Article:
Variation of nitrate concentrations and δ15N values of Seawater in the Drake Passage, Antarctic Ocean
Seawater samples were collected at discrete depths from five stations across the polar front in the Drake Passage (Antarctic Ocean) by the 20th Korea Antarctic Research Program in December, 2006. Nitrate concentrations of seawater increase with depth within the photic zone above the depth of Upper Circumpolar Deep Water (UCDW). In contrast, δ15N values of seawater nitrate decrease with depth, showing a mirror image to the nitrate variation. Such a distinct vertical variation is mainly attributed to the degree of nitrate assimilation by phytoplankton as well as organic matter degradation of shiking particles within the surface layer. The preferential 14NO3-assimilation by the phytoplankton causes 15NO3-concentration to become high in a closed-system surface-water environment during the primary production, whereas more 14NO3- is added to the seawater during the degradation of shiking organic particles. The water-mass mixing seems to play an important role in the alteration of δ15N values in the deep layer below the UCDW. Across the polar front, nitrate concentrations of surface seawater decrease and corresponding δ15N values increase northward, which is likely due to the degree of nitrate utilization during the primary production. Based on the Rayleigh model, the calculated ε (isotope effect of nitrate uptake) values between 4.0‰ and 5.8‰ were validated by the previously reported data, although the preformed δ15 NO3-initial value of UCDW is important in the calculation of ε values.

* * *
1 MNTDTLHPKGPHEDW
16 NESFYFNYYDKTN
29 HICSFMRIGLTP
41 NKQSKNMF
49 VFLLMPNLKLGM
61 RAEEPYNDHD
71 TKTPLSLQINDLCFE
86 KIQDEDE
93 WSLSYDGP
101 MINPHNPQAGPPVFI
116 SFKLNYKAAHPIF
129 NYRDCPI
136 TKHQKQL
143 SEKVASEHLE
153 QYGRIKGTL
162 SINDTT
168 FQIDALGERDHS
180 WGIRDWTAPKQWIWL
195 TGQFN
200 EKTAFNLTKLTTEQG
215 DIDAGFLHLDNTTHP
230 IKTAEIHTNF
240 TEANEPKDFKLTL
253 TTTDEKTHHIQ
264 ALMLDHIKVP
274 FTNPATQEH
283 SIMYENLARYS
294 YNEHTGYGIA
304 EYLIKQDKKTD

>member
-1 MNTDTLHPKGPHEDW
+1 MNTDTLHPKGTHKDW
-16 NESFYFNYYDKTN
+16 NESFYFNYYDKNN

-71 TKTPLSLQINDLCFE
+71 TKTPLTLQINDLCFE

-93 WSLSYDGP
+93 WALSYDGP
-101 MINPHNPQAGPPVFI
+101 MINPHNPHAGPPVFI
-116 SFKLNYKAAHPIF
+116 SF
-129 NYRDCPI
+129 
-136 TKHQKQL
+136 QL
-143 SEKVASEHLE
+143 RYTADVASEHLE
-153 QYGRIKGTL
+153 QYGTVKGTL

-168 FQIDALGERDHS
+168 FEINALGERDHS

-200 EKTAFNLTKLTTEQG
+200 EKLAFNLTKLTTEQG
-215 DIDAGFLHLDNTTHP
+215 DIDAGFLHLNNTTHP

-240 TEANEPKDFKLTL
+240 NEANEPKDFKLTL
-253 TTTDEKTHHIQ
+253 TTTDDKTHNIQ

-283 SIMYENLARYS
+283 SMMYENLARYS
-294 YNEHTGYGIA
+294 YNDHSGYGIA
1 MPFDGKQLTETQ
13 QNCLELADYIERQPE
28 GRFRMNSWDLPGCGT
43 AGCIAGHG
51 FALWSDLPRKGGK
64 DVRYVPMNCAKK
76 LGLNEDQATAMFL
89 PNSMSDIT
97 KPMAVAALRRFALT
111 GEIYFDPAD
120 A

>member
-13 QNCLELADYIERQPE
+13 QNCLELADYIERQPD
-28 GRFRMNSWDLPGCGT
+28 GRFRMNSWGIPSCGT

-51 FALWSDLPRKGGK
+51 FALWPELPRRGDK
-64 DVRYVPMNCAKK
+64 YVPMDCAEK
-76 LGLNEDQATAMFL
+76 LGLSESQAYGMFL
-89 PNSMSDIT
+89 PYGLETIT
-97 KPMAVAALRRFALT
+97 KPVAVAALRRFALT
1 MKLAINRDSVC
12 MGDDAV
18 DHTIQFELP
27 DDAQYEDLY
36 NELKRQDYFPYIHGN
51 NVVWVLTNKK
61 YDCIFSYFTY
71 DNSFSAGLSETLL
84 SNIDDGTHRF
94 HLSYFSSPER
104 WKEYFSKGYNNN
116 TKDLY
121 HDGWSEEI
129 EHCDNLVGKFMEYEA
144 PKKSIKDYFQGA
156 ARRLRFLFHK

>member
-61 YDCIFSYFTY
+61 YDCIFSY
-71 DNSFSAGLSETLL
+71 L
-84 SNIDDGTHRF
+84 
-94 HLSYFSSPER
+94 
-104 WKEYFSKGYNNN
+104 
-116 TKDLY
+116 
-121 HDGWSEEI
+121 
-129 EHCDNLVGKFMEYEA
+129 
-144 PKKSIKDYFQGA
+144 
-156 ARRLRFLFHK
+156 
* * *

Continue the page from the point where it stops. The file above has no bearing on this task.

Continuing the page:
Ocean and Polar Research